Aurealis is the Australian magazine of fantasy, science fiction and horror. Aurealis #54 is edited by Michael Pryor. This issue includes stories by Karen Maric and Jack Nicholls, plus an extensive interview with Fantasy doyenne Trudi Canavan. In addition, Aurealis #54 has news and reviews highlighting the best new writing in speculative fiction.
The only possible subject for this issue of Aurealis is Neil Armstrong.
The link between NASA and Science Fiction goes back a long way, with the decision to name the Mars rover Curiosity’s landing site ‘Bradbury Landing’ only the latest in a well-established relationship. Robert Heinlein received NASA's Distinguished Public Service Medal. David Brin has been a NASA consultant. Many science fiction authors have been NASA launch day guests.
I have no idea if Neil Armstrong read science fiction, but I do know that stood for something that has inspired generations of science fiction readers. The sheer audaciousness of the whole Apollo mission captures some of the sense of wonder that many cite as a vital part of the appeal of science fiction. The hardware and the technology were fun, of course, but the courage and human spirit shown in leaving this precious globe and daring to reach for the stars are a distillation of some of the fines of science fiction.
And surely the stunning images of the moon landing were enough to make the heart of any true SF buff beat faster.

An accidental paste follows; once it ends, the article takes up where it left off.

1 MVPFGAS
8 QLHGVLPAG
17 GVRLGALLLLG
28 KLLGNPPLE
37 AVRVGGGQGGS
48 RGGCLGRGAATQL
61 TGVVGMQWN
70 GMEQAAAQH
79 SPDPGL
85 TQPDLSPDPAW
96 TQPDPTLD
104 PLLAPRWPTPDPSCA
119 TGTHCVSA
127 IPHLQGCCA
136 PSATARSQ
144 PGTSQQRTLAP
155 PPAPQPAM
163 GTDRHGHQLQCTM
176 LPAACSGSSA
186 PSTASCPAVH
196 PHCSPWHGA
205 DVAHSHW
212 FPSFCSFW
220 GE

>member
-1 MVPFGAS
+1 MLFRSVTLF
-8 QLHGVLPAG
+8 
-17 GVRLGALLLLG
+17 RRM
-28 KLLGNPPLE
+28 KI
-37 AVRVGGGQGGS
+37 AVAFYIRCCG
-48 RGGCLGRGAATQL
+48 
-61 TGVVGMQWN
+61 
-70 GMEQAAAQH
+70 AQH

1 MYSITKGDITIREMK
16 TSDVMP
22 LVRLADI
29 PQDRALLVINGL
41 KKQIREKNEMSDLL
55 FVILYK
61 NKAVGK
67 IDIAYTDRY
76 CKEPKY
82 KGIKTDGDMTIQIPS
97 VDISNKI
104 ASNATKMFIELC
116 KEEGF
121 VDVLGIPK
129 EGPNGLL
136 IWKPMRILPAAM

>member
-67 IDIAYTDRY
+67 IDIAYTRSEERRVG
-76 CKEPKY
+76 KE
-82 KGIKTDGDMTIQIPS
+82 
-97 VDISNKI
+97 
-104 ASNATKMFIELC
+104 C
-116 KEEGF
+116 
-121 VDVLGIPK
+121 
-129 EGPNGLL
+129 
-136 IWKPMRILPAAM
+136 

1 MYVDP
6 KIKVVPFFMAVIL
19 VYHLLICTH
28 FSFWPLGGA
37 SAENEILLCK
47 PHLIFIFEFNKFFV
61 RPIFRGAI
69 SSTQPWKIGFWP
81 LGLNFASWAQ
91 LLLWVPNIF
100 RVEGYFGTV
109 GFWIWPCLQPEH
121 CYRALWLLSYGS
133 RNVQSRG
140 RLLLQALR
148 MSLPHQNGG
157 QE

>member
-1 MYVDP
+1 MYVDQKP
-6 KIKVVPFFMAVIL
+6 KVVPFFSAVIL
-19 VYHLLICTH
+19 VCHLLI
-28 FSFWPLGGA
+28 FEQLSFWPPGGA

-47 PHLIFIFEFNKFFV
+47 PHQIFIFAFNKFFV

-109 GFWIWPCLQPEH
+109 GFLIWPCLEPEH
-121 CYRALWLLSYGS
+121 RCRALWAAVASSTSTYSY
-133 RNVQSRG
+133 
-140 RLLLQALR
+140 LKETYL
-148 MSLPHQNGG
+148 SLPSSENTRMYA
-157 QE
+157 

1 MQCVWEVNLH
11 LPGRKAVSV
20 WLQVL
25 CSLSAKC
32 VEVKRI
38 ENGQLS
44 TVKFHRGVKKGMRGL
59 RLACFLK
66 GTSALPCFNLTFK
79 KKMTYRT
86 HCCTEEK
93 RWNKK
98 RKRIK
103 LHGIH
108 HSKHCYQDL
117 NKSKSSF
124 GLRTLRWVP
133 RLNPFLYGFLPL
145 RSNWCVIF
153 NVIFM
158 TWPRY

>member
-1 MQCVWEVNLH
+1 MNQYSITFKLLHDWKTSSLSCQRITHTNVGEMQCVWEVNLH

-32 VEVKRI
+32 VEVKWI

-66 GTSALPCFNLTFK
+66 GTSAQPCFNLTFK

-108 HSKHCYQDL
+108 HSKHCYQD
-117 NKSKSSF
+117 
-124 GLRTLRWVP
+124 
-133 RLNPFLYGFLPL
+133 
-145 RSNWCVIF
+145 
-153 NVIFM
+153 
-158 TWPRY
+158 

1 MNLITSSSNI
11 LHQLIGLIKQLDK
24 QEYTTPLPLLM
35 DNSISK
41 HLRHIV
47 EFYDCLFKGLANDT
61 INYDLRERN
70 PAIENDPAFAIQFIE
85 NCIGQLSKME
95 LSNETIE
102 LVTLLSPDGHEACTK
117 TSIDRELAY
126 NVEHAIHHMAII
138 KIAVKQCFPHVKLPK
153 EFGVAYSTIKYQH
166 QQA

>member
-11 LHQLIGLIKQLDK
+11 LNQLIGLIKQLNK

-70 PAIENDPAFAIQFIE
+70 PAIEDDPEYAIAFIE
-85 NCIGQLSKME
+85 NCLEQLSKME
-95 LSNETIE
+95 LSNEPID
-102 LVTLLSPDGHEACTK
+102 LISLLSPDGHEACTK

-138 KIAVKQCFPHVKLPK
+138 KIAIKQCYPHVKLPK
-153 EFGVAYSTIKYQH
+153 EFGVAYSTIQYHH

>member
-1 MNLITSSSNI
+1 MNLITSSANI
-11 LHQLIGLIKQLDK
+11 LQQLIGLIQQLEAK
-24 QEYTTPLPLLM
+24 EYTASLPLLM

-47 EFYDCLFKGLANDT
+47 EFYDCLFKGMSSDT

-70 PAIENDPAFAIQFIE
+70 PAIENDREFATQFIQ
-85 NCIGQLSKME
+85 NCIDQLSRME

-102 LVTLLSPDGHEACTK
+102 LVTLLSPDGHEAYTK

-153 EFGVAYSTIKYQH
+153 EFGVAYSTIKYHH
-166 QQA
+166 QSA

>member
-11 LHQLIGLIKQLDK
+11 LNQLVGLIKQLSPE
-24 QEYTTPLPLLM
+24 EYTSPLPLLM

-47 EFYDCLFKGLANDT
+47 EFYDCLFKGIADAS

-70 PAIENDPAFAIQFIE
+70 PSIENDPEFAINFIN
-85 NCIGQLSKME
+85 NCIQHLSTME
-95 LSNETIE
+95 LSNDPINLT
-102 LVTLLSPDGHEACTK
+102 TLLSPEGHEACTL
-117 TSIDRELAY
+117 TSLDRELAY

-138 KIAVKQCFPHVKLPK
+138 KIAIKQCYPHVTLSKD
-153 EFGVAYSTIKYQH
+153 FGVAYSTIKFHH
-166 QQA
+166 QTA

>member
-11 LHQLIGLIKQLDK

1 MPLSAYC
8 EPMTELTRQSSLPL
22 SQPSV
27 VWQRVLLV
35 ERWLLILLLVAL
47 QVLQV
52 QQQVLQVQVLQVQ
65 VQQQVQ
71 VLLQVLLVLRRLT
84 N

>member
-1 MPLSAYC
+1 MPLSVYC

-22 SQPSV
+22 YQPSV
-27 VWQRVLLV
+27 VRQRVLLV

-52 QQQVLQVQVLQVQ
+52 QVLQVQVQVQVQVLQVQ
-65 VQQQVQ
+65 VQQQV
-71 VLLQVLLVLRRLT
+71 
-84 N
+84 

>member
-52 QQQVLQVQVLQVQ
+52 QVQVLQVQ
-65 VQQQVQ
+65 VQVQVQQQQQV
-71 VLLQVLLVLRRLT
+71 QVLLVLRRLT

‘Neil Armstrong was the first person to set foot on another planet.’ That’s not a science fiction sentence. That’s a factual, historical statement and I still shake my head in amazement when I consider it. I understand the historical context, of course, and the whole military/political motivation for it, the cold war competition and paranoia that gave rise to it—but I'm still overwhelmed by the achievement that Neil Armstrong embodied. The moon. He went there. He came back. Humanity did such a thing.
Since the news of Neil Armstrong’s passing, I’ve been lining up my nostalgic reading. Heinlein’s ‘The Moon is a Harsh Mistress’. John Varley’s ‘Steel Beach’. Arthur C Clarke’s ‘A Fall of Moondust’ and ‘Earthlight’. And I’ll be thinking of the man who did it for real.
'Move it, Songbird!' Osman the warden shouted at me, his voice muffled by the thickness of his sun-hood. 'Next spot, now.' – Anvil of the Sun, Karen Maric
It had never been done before. – Running Wild, Jack Nicholls